Archives For February 2012

groundSWELL Coming Tomorrow

Mike —  February 29, 2012 — Leave a comment

I am really excited to take part in an online conference of a different stripe tomorrow! I love hearing from leading pastors, teachers, and thinkers at things like Catalyst and CIY Move. I love to sit at the feet of leaders and listen (or read) as they teach the art of serving people into places they never thought they’d make it, and sitting around with peers and kicking around ministry ideas. But tomorrow’s event won’t feature any seasoned “experts” or any of my peers from the youth ministry tribe. It’s being presented by a bunch of leaders from a church I’ve never visited, but one that I’m helping to shape. It’s right in line with what Imminent Crash is all about!


The presenters of groundSWELL are between the ages of 13 & 19. While I’d argue that many of them already ARE leading the church, I can’t wait to hear where God is leading these students to take His people over the next decades. I don’t like the phrase “church of tomorrow” because the next generation has the same inheritance that I do or any of the generations before me do when it comes to adoption into God’s family – but it’s awesome to see students taking the responsibility (to make disciples) that comes with that inheritance seriously and share with the rest of us what God’s doing in them.

It’s awesome to see the church recognizing God’s work in young lives on this scale. Sign up today, and check out groundSWELL tomorrow.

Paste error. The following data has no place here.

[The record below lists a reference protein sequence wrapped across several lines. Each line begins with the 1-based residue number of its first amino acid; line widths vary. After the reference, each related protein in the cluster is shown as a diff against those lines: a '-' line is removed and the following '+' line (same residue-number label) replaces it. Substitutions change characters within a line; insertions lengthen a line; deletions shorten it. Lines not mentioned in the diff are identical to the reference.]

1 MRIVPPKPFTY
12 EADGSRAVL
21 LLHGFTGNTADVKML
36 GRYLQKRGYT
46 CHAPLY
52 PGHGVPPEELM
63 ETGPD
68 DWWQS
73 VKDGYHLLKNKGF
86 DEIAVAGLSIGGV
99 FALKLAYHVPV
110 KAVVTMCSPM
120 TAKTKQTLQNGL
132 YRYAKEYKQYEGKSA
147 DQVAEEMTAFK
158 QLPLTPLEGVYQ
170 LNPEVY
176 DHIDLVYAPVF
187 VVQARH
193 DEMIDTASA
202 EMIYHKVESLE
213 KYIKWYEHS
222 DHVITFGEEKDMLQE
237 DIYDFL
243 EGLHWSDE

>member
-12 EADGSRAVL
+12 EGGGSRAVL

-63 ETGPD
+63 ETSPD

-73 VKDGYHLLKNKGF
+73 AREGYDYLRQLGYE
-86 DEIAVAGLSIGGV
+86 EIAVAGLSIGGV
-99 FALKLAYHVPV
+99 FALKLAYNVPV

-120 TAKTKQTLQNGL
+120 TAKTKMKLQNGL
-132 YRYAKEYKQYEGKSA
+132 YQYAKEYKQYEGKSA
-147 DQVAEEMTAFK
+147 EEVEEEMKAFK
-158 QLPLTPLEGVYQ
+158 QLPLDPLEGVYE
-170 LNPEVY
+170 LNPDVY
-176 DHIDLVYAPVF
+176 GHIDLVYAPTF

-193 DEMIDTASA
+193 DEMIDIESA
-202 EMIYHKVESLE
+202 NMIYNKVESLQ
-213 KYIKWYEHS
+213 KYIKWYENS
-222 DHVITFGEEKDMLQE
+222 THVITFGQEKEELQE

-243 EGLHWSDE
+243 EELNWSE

groundSWELL

Mike —  February 29, 2012 — Leave a comment

I am really excited to take part in an online conference of a different stripe tomorrow! I love hearing from leading pastors, teachers, and thinkers at things like Catalyst and CIY Move. I love to sit at the feet of leaders and listen (or read) as they teach the art of serving people into places they never thought they’d make it, and sitting around with peers and kicking around ministry ideas. But tomorrow’s event won’t feature any seasoned “experts” or any of my peers from the youth ministry tribe. It’s being presented by a bunch of leaders from a church I’ve never visited, but one that I’m helping to shape. It’s right in line with what Imminent Crash is all about!

The presenters of groundSWELL are between the ages of 13 & 19. While I’d argue that many of them already ARE leading the church, I can’t wait to hear where God is leading these students to take His people over the next decades. I don’t like the phrase “church of tomorrow” because the next generation has the same inheritance that I do or any of the generations before me do when it comes to adoption into God’s family – but it’s awesome to see students taking the responsibility (to make disciples) that comes with that inheritance seriously and share with the rest of us what God’s doing in them.

It’s awesome to see the church recognizing God’s work in young lives on this scale. Sign up today, and check out groundSWELL tomorrow.

Looking for a Mission? Pick One.

Mike —  February 28, 2012 — Leave a comment